There’s no better general description and anything more that I could add about this album, “Read more →
Jazz fans like most true music fans, know when someone is exceptional and stand out but they try exploring for others who could be even better. This is a great way to be and only helps them further in learning of other great musicians. In Classic/Traditional Jazz, there are so many great musicians that it becomes a grueling task for these fanatics but then again, they have quite a bit of fun doing so. Also, more importantly, the expansion of their musical range of knowledge only increases. They learn of different techniques and styles of delivering the music, following the unknown direction they are taken until they are exhausted and cannot go any further. They begin to make decisions and fall into the trap of certain musicians, they become their favorites. For a while, that is, as they hear another musician and begin to admire him or her even more. This is a great feeling and can only be categorized as another form of Freedom. Classic/Traditional Jazz sure gives you this opportunity because of its high standards and of course, the improvisational nature of it.
In the process of evaluating these musicians, one creates a virtual list of their favorites. In Jazz, it becomes a real struggle, as only the real interested fans know. Nevertheless, they do produce their own individual list of their favorites, no matter how long it is and how long it takes (can take YEARS!). Eventually, they come to some type of so-called conclusion, well, they think! Then all of a sudden, they hear an artist from the bottom of their list, which they had discarded for a while and pick up something else, oh no, the list changes again, LoL!! Dexter Gordon is the perfect example. You know he’s great but you somehow forget. Classic/Traditional Jazz has an infinite amount of personal satisfaction and nobody will ever get tired of it, it’s impossible!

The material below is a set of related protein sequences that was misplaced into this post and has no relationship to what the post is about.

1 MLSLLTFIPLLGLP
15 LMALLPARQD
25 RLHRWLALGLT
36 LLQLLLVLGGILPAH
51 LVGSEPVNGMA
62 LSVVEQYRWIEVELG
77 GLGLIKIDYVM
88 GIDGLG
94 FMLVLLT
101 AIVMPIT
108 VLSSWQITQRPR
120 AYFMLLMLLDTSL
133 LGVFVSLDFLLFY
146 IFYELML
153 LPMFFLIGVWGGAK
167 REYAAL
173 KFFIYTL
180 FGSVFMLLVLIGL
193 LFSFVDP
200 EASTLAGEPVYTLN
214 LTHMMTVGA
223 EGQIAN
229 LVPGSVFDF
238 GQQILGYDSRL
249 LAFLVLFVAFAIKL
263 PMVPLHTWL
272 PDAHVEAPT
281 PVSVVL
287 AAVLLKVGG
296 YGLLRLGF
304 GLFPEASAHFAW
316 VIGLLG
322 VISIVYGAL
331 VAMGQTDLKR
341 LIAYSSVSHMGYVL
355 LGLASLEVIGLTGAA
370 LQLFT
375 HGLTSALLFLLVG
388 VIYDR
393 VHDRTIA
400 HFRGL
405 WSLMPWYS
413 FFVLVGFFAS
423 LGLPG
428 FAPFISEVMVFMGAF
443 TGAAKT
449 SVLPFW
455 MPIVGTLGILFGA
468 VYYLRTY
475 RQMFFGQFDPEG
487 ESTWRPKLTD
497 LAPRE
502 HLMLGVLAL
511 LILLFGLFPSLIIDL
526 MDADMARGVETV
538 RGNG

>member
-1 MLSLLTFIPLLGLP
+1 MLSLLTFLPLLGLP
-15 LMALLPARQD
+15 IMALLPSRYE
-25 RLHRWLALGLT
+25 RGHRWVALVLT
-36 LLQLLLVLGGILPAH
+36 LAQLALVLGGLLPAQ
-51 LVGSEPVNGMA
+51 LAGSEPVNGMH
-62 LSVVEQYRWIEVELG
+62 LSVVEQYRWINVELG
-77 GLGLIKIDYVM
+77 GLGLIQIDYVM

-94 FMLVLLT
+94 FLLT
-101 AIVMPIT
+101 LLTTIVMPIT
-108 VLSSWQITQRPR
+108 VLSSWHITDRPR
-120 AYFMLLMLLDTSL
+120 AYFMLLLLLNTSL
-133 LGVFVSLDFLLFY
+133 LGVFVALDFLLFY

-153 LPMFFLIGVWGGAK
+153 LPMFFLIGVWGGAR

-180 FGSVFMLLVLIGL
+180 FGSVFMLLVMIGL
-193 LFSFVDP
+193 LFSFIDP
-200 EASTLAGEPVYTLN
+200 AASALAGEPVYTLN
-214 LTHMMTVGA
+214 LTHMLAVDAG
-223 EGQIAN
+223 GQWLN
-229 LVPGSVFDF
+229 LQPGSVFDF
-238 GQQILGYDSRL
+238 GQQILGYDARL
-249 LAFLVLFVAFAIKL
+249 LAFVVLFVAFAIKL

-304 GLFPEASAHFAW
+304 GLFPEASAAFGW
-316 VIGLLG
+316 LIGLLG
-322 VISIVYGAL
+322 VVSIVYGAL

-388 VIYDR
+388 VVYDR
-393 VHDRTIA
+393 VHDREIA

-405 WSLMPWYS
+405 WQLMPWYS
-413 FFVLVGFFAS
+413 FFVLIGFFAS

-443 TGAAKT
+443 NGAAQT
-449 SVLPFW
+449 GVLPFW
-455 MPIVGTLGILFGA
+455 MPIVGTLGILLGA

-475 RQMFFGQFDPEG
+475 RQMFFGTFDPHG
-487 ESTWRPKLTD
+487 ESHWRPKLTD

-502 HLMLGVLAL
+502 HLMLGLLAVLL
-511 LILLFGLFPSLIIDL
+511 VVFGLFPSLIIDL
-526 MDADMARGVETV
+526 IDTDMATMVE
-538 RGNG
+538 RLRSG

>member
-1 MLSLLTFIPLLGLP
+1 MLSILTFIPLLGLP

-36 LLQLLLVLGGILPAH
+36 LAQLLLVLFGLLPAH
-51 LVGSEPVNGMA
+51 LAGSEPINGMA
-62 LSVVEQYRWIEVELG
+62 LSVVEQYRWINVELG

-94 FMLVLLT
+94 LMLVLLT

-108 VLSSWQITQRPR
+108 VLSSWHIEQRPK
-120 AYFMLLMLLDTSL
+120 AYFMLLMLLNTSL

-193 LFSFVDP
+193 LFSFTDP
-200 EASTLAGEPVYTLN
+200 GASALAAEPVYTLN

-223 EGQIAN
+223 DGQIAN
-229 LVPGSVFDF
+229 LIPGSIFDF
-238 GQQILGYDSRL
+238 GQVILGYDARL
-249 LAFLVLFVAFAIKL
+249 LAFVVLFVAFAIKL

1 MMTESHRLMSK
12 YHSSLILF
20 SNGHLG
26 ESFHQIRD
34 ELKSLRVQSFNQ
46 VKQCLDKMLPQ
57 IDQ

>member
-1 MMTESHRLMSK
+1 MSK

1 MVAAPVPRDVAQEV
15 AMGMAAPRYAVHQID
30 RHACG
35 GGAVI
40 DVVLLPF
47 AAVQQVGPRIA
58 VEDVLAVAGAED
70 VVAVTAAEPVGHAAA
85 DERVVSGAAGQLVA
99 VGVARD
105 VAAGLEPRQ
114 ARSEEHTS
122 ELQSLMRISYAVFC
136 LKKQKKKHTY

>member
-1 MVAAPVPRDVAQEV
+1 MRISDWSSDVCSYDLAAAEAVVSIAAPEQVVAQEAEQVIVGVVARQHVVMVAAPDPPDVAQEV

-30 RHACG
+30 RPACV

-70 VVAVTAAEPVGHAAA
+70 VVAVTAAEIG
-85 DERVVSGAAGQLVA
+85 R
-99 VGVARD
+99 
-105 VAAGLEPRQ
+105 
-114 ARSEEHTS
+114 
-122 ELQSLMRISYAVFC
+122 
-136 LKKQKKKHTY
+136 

Here’s a real classic 1955 album of his that features both, sweet ballads and fast paced Jazzy songs. For this reason this album was named “Dexter Blows Hot and Cold” and I will be featuring here for the Jazz Con Class listeners. Check the Schedule link for play times, enjoy!
About the Album:
DEXTER BLOWS HOT AND COOL was released at the outset of the saxophonist’s hard-bop period. Often referred to as the horn player who served as the bridge between swing and bop styles, Gordon lives up to the definition with his combination of edgy, harmonic complexity and cool, Lester Young-inspired lyricism. An outstanding example of the latter can be found in the practically flawless version of “Cry Me A River,” in which Gordon’s tenor paints sound pictures of exquisite, aching beauty. The driving, exuberant energy of such tracks as “Rhythm Mad” and “I Hear Music” shows that, while Dexter was influenced heavily by the swing saxophonists, he is still firmly rooted in the bop movement and owes as much to Parker as he does to Hawkins and Young. But Gordon’s style is his own, as evidenced by his bright, earthy tone and unique expressive vocabulary…..Read More